Thieves can steal fingerprints from selfie
Smartphone cameras are good enough to pose a threat to the users themselves. Japanese scientists have discovered that fingerprints can be easily copied from photos taken up to three meters. And there is no shortage of such on popular social networks.
According to Professor Isao Echizen of Japan’s National Institute of Informatics, all it takes is a popular selfie with a victory gesture, a finger-createdów letters „V”, In order for our fingerprints to be copied by thieves. The peace or victory sign in the photograph is a very popular trend among theód useróin social networking sites.
Echizen admitted in an interview with the Sankei Shimbun newspaper that he was easily able to copy fingerprints from photographs taken in good light, from up to three meters awayów, on której you can see the pads of the squareów. Such a photo can be taken from almost any smartphone.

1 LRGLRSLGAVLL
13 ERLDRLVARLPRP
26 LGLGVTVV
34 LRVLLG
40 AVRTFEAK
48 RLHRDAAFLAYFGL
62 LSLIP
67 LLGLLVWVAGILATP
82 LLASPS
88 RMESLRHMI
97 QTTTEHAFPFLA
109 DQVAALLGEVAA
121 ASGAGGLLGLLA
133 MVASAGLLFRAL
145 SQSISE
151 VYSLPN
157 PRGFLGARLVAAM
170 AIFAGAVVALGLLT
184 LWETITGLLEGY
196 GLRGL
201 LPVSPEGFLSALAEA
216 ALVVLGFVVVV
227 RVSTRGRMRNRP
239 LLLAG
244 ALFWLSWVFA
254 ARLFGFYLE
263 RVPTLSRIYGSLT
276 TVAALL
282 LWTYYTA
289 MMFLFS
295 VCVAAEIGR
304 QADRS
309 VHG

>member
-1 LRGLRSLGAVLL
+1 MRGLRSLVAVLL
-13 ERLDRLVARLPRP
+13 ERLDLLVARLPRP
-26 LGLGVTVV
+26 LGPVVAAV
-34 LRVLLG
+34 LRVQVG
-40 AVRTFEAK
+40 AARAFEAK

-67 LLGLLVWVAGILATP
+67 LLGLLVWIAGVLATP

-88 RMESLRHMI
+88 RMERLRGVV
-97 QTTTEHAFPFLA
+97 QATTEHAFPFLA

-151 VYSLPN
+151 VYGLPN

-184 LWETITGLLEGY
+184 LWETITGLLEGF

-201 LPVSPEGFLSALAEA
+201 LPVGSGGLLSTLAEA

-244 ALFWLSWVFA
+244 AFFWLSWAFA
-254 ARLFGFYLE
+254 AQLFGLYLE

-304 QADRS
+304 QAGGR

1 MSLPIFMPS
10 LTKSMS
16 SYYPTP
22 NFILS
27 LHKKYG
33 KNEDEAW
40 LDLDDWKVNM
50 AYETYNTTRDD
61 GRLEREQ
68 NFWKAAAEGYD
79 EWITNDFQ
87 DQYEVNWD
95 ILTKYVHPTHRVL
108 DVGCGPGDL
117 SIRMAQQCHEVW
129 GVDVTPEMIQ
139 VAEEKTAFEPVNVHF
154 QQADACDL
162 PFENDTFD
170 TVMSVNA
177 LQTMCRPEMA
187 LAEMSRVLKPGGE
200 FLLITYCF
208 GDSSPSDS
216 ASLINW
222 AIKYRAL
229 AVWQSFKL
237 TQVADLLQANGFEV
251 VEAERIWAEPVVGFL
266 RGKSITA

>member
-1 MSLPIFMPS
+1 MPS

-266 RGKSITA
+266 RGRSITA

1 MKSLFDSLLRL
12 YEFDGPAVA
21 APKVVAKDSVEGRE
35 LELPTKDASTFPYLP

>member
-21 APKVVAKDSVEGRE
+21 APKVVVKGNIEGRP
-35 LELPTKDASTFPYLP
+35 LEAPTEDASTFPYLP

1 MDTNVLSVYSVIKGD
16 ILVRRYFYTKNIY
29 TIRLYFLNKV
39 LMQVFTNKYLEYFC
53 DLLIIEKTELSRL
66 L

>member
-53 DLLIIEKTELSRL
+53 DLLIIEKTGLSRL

With the development of technology, która uses biometric security in the form of a fingerprintów finger, new technique by thieves could put thousands of wasps at riskób on attack. Such security features are now being used more and more to protect laptops, phones or even cars.
However, in order to fall victim to this technique, a thief would have to copy fingerprints and create a form of them. It would also have to gain physical access to our property, któhe would like to steal. However, it can be expected that wkrótce there will be security features using fingerprints to block access to banking services. And this could already be decidedly more dangerous.
The easiest way to protect against this kind of theft is by covering the inner parts of the hands when taking pictures. You can also limit making them public on the web, where they are available to anyone.
German Defense Minister Ursula von der Leyen fell victim to such theft in late 2014. At least that’s what hackers from the Chaos Computer Club group claimed at the time. The information has electrified not only politiciansów, but also the manufactureróin biometric security. A few photos taken during a press conference were reportedly enough to copy the minister’s fingerprint, but the entire process of obtaining the fingerprint was not shownów, so the information was considered unconfirmed.